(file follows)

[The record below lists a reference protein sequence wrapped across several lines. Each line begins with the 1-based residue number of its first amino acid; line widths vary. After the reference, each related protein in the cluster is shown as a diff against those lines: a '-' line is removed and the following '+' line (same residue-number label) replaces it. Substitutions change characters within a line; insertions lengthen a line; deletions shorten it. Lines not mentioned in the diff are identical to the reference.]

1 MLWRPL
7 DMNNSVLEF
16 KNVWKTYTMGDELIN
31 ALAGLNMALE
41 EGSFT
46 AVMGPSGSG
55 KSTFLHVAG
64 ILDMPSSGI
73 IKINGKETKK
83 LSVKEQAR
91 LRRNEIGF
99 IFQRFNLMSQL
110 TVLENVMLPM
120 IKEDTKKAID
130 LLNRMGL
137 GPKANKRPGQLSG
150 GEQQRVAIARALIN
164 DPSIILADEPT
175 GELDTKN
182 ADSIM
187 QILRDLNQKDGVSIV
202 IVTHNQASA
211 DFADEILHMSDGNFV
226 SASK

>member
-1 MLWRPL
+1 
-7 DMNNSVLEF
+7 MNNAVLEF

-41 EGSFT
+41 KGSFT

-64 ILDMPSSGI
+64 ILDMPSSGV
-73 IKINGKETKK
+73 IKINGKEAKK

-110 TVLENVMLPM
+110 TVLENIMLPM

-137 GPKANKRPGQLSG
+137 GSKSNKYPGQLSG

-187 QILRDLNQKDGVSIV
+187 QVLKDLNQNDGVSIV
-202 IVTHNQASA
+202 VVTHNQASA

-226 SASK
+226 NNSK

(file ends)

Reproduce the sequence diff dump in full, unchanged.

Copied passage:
[The record below lists a reference protein sequence wrapped across several lines. Each line begins with the 1-based residue number of its first amino acid; line widths vary. After the reference, each related protein in the cluster is shown as a diff against those lines: a '-' line is removed and the following '+' line (same residue-number label) replaces it. Substitutions change characters within a line; insertions lengthen a line; deletions shorten it. Lines not mentioned in the diff are identical to the reference.]

1 MLWRPL
7 DMNNSVLEF
16 KNVWKTYTMGDELIN
31 ALAGLNMALE
41 EGSFT
46 AVMGPSGSG
55 KSTFLHVAG
64 ILDMPSSGI
73 IKINGKETKK
83 LSVKEQAR
91 LRRNEIGF
99 IFQRFNLMSQL
110 TVLENVMLPM
120 IKEDTKKAID
130 LLNRMGL
137 GPKANKRPGQLSG
150 GEQQRVAIARALIN
164 DPSIILADEPT
175 GELDTKN
182 ADSIM
187 QILRDLNQKDGVSIV
202 IVTHNQASA
211 DFADEILHMSDGNFV
226 SASK

>member
-1 MLWRPL
+1 
-7 DMNNSVLEF
+7 MNNAVLEF

-41 EGSFT
+41 KGSFT

-64 ILDMPSSGI
+64 ILDMPSSGV
-73 IKINGKETKK
+73 IKINGKEAKK

-110 TVLENVMLPM
+110 TVLENIMLPM

-137 GPKANKRPGQLSG
+137 GSKSNKYPGQLSG

-187 QILRDLNQKDGVSIV
+187 QVLKDLNQNDGVSIV
-202 IVTHNQASA
+202 VVTHNQASA

-226 SASK
+226 NNSK